Michael Goebel: from Latin American history to urban ethnic studies
Newly arrived at the International History Department of the Graduate Institute, where he will inaugurate the Pierre du Bois Chair Europe and the World, Professor Michael Goebel will teach two courses this semester, on nationalism and cities. A historian of Latin America by training, he is the author of a prize-winning book on anti-imperialism in interwar Paris that has ignited his growing interest in the intersection of global and urban history during the nineteenth and twentieth centuries. This portrait traces the evolution of his research interests, the publications that have inspired him, and his motivation for joining the Institute.
How would you introduce yourself? You have such a wide range of research interests; which of these do you consider to be your specialised “research” identity?
I started as an intellectual historian of Latin America, particularly of nationalism in postcolonial Argentina. However, the research for my last book, which dealt with anti-imperialism in interwar Paris, drew me geographically into the history of the French Empire and towards social history. I started with the intention to examine Paris as a place where many Latin American intellectuals congregated, but during the course of the research it pulled me into other directions, especially relating to migration and urban space, which resonated with some of my earlier work on immigration in South America, a topic you invariably have to engage with if you are interested in nationalism in Argentina.
Could you tell us about this book and its significance?
Anti-Imperial Metropolis: Interwar Paris and the Seeds of Third World Nationalism was about interwar Paris, as the title suggests, but the larger explanatory horizon is connected to post-WWII decolonisation and nationalism. The initial question driving my research was how to explain that so many individuals from across the colonies who later became prominent nationalist politicians had spent large parts of their intellectually formative periods in major European centres like Paris. The conventional answer to this question – given by Elie Kedourie, for instance – was that the activists of colonised countries “learnt” nationalism in Europe, whether from books or in classrooms, and later went on to import such ideas in their home countries. I soon grew uncomfortable with this explanation because I think it provides an unrealistically anaemic view of why people may aspire for nation-states. So, in contrast to a classic history of nationalist ideas, I foregrounded more tangible everyday issues, such as legal differentials between citizens and colonial subjects. Migrations from colonies to metropolitan centres and back, not just of political elites but even of other social classes like factory workers, mattered for this story because they spotlighted such rights differentials – often in very concrete spaces, such as a specific Parisian factory. The background here is that colonised people were ruled as subjects, not citizens, and greater awareness of this inequality fed into the political aspirations of many people.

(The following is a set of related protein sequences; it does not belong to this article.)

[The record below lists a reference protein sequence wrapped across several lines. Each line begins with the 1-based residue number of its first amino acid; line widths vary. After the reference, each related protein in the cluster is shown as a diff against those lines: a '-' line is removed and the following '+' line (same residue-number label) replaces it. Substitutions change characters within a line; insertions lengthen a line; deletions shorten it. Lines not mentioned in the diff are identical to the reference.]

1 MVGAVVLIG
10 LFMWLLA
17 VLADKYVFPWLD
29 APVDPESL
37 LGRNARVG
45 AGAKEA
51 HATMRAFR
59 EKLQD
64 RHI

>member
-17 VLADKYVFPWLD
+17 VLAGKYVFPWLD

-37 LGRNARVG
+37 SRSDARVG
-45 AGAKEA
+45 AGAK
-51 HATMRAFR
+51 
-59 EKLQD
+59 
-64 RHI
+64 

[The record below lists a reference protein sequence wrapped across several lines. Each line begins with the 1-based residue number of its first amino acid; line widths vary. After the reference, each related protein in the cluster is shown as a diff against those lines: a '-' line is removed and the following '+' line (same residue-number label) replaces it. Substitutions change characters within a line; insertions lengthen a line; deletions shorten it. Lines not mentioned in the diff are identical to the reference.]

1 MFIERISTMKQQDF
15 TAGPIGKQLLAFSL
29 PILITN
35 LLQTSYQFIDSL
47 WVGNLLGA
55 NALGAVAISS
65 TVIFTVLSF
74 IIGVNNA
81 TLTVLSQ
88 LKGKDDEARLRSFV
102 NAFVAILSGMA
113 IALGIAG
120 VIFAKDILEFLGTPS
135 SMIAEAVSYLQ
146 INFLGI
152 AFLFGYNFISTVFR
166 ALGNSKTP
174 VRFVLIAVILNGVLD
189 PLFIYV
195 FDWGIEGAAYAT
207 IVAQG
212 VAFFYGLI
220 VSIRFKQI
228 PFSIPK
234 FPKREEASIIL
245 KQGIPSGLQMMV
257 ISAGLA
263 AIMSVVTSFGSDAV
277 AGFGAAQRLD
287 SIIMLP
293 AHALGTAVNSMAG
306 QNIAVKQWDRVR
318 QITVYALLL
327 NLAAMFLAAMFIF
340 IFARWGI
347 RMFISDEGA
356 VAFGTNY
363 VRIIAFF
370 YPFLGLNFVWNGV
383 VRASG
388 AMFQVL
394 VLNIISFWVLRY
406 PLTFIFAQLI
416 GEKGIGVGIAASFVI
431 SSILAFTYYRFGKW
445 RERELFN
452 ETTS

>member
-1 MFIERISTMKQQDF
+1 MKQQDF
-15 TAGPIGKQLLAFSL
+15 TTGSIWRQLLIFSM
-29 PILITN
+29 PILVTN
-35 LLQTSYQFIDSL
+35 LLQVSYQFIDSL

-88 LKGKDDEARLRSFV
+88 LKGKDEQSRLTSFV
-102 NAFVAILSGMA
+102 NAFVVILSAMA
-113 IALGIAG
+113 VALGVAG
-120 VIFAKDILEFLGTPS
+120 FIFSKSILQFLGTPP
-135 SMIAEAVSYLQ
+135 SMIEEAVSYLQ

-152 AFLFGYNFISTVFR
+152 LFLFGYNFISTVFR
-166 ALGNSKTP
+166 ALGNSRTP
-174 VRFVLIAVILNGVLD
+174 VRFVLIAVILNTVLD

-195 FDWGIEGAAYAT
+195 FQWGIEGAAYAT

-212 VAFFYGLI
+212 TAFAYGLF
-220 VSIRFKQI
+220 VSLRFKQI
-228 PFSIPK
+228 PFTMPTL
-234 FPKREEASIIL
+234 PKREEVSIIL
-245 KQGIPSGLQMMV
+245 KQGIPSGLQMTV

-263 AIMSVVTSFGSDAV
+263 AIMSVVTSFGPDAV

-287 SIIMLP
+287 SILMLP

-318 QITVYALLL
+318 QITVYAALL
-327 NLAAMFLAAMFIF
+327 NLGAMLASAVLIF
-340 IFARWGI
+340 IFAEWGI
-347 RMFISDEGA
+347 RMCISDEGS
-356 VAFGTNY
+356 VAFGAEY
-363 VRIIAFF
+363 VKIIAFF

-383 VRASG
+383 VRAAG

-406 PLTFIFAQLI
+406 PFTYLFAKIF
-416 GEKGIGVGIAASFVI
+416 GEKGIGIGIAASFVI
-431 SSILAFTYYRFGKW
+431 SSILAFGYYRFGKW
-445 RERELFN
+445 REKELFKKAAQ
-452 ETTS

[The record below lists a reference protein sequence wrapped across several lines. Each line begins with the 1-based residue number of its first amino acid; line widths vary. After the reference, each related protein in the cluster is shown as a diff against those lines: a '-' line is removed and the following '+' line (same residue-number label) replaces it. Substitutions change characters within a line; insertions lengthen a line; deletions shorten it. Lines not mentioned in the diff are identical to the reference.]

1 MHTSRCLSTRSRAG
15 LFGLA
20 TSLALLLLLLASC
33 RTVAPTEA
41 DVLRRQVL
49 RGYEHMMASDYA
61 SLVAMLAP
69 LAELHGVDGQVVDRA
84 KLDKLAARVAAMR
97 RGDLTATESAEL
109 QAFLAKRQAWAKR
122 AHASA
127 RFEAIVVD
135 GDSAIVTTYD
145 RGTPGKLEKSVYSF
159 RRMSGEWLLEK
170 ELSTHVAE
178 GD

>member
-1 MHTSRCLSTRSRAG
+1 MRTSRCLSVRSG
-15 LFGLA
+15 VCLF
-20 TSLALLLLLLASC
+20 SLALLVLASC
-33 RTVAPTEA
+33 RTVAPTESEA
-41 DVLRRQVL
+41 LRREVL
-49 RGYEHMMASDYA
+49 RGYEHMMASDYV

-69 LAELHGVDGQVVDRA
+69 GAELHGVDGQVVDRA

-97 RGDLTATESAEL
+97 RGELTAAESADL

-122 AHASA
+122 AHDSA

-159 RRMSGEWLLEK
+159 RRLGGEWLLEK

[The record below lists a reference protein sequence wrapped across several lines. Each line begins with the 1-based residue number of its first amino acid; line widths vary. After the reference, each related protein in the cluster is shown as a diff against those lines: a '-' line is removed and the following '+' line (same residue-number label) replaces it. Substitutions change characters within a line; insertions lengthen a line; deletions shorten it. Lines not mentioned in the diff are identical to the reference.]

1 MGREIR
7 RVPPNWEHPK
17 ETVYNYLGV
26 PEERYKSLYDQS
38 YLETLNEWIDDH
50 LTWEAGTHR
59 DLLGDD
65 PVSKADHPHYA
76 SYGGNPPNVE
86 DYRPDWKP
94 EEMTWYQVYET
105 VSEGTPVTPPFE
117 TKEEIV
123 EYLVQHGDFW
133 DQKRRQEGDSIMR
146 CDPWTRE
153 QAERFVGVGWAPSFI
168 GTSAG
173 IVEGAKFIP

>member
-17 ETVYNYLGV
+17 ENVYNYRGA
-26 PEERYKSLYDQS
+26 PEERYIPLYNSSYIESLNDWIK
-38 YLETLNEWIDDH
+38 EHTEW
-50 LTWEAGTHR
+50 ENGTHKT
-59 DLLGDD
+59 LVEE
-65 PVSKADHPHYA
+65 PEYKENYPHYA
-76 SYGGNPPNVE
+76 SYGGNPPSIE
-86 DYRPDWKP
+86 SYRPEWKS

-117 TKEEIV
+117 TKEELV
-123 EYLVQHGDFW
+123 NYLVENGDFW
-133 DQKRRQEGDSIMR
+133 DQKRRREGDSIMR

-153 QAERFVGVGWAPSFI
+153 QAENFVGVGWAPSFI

What is your current research project?
At the moment, I am interested in the history of ethnic and racial segregation in cities, particularly port cities, in the late nineteenth and early twentieth centuries. I am working on an article that compares Manila and Havana, interrogating how race interacted with residential patterns in these two cities. I chose these two cities because their histories have many political and physical similarities: both were Spanish colonial foundations and later became entrepots for commodities like sugar; their forms of governance and urban planning originated from common conceptual foundations. Moreover, after 1898 both cities came under American tutelage. Yet, the ways in which race and urban space interacted in those places diverged very much. Experiences of racial segregation and ethnic fault-lines manifested themselves in extremely divergent ways, which makes the pair an interesting subject of comparison.